In The Spotlight: Samoëns

Article posted 01 August 2018

Quick facts on Samoëns

Picturesque, charming and family-friendly, Samoëns presents an enticing alternative to the typical French megaresorts we know and love. Less crowded than other more popular domains, it’s an altogether more relaxing proposition, with a fascinating history to discover and character to spare. Thanks to its proximity to Geneva, it’s also one of the most easily accessible of all French ski domains, making it an ideal option for a quick break or for families wanting to avoid long transfers. With beautiful scenery, varied terrain and – with its links to the Grand Massif ski area – an impressive 265km of pistes to explore, a Samoëns ski holiday offers something for all comers.

Samoëns Fast Facts

Domain altitude: 720-1,600m
Lowest slope: 700m
Highest lift: 2,480m
Total pistes: 265km
Lifts: 68
Runs: 148

  • Green: 20 (14%)
  • Blue: 64 (43%)
  • Red: 50 (34%)
  • Black: 14 (9%)

We Love

  • Predominantly north-facing slopes keep snow conditions good
  • Beautiful scenery abounds
  • Quick transfers
  • Being somewhat off the mainstream radar, crowds aren’t such an issue

The Downsides

  • The Grand Massif lift system lacks the seamless, interlinked convenience of the Espace Killy or Les Trois Vallées
  • If terrain parks are your thing, you won’t find much to hold your interest
  • Lower altitude means snow cover on the bottom slopes can be a bit thin

Getting There

Geneva is by far the nearest and most convenient airport (71km / 1hr), with various shared and private transfers available. Alternatives include Chambéry (125km / 1.5hrs), Lyon (201km / 2.5hrs) and Grenoble (204km / 2.5hrs).

It’s also possible to take the train to Cluses, from where Samoëns is an easy and inexpensive 19km bus journey (35 mins) or taxi ride (20 mins). Generally, there are three to four daily departures, with journey times averaging around nine hours on weekdays and slightly longer at weekends. The route involves a minimum of two changes, utilising a combination of Eurostar, TGV and SNCF services.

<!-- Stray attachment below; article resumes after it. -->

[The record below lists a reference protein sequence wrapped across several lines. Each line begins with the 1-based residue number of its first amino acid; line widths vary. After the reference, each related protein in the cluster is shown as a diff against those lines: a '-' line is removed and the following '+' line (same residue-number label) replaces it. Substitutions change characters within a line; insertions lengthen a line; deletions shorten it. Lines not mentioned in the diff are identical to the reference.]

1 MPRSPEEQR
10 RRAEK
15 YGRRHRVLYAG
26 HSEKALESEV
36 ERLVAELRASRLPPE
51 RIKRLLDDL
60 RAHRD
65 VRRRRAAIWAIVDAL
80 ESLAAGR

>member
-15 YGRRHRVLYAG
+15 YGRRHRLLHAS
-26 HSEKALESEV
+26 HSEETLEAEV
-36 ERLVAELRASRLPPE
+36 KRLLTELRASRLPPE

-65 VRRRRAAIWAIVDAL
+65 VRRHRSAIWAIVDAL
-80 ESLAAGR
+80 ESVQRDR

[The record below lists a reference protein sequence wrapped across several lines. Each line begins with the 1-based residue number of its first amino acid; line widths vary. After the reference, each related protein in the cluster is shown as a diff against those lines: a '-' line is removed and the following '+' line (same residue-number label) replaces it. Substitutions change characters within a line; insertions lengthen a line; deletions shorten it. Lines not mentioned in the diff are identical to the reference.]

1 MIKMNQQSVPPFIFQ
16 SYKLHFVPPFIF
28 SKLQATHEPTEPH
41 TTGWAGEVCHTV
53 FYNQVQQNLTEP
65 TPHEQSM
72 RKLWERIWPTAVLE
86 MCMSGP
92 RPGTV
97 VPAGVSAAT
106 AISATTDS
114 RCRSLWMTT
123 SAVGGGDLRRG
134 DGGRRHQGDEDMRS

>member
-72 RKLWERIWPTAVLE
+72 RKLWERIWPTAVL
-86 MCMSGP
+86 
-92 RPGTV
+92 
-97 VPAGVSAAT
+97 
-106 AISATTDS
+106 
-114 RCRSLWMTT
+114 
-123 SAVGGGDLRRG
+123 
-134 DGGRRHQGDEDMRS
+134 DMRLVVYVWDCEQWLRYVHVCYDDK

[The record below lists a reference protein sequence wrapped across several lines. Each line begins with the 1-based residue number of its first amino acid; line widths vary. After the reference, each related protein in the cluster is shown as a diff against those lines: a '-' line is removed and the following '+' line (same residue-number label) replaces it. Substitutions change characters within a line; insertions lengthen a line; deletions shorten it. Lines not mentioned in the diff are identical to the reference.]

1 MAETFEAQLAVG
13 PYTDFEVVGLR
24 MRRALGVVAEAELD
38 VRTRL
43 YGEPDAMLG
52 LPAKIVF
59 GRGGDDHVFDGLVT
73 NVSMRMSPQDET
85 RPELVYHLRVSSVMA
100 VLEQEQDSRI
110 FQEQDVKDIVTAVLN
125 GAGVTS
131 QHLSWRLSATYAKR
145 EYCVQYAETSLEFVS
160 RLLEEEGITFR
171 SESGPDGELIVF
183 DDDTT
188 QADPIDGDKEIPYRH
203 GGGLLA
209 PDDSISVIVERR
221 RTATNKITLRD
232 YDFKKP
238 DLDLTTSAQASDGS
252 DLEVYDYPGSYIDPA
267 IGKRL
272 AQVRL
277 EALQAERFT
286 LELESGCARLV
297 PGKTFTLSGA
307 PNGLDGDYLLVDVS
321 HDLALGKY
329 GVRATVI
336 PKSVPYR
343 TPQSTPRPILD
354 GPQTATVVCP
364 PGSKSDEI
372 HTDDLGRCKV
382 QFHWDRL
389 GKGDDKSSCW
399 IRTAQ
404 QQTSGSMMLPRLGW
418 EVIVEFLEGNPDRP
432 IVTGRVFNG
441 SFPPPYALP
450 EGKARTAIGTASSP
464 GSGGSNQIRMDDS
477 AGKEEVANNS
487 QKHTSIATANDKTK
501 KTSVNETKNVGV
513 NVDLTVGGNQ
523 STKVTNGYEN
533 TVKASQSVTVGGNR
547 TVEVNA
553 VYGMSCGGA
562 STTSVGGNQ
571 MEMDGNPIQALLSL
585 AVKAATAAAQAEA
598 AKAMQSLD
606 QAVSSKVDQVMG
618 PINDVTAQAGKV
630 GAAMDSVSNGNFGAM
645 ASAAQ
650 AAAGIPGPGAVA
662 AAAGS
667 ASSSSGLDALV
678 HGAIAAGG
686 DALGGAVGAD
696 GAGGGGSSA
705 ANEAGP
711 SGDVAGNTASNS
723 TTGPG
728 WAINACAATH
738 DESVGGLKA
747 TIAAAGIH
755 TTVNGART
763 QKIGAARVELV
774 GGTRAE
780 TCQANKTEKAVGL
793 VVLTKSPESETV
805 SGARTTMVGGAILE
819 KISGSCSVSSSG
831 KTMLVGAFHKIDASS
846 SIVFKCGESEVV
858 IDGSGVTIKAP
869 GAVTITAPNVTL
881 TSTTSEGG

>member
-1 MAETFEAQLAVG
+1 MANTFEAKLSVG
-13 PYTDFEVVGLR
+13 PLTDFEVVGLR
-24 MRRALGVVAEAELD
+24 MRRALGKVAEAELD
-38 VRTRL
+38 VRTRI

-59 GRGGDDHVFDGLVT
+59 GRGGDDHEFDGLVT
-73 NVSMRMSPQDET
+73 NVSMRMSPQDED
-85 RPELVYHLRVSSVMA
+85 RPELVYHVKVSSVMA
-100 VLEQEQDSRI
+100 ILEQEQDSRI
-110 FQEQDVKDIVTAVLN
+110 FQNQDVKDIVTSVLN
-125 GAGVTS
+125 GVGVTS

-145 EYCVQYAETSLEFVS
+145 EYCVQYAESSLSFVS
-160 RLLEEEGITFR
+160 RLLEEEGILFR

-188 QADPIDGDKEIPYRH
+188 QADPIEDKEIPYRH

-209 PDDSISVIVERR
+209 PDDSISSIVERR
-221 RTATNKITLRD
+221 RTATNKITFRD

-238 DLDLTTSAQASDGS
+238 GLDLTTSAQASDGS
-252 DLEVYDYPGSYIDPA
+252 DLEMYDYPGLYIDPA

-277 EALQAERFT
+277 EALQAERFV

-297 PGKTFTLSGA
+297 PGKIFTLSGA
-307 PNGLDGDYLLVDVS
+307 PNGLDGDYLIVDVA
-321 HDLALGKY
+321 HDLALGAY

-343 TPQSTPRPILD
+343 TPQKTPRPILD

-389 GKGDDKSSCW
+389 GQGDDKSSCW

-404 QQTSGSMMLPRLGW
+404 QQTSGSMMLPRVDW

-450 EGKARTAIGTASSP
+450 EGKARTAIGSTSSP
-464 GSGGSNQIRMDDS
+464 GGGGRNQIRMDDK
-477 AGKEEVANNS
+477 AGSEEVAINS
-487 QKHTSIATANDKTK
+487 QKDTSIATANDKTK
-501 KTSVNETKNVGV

See our resort in Samoëns

The Domain

Much prized by the French for its history and architecture, Samoëns is a thoroughly pleasant setting for a winter break. With its car-free centre, beautiful buildings and variety of restaurants and shops, including everything from gourmet regional specialties to interesting vintage curiosities, it’s a refreshing departure from the more familiar scenes of clinical, purpose-built stations. After all, how many ski domains can lay claim to a Gothic church and a weekly Wednesday market?

The town is linked to the ski area – known as Samoëns 1600, or the Plateau des Saix – by the Grand Massif Express high-speed gondola. Skiing back down at the end of the day isn’t an option: you either download on the gondola, or ski to Morillon and take the ski bus back from there. The Saix gondola at nearby Vercland provides an alternative route, which may save time depending on where exactly you’re based.

If you’re looking for ski-in ski-out convenience then Samoëns 1600 is definitely the place to stay, but for many people the charms of Samoëns town outweigh the minor inconvenience of bookending each day with an obligatory gondola or bus ride.

The Ski Area

Along with the connected resorts of Flaine, Les Carroz, Morillon and Sixt-Fer-à-Cheval, Samoëns makes up the Grand Massif ski area: France’s 4th largest. Situated roughly between Geneva and Mt. Blanc, the area enjoys an unusually picturesque setting, with some truly stunning views over the majestic Mt. Blanc massif.

For a domain that tops out at a relatively low 2,500m, the Grand Massif has a surprisingly good snow record. Also, a high proportion of its slopes – around 80% – face north, meaning that snow conditions tend to remain good for longer.

A lack of crowds and great facilities – including a particularly renowned ski school – make Samoëns a popular choice for family holidays. It also offers excellent and easily accessible beginners slopes, making it a great option for those making their tentative first turns on snow.

Those looking for more challenging terrain will find plenty to please in the wider Grand Massif area. The bowls of Flaine provide extensive opportunities for off-piste exploration of various gradients (and various degrees of peril), while Les Carroz and Samoëns itself offer tree runs in abundance.

Though it may not challenge the likes of the Espace Killy or Les Trois Vallées in terms of sheer scale, there’s no arguing that there are plenty of runs to explore here, with a broad variety of terrain to get stuck into. Keen skiers and snowboarders, fear not: you won’t be short of things to do in Samoëns.

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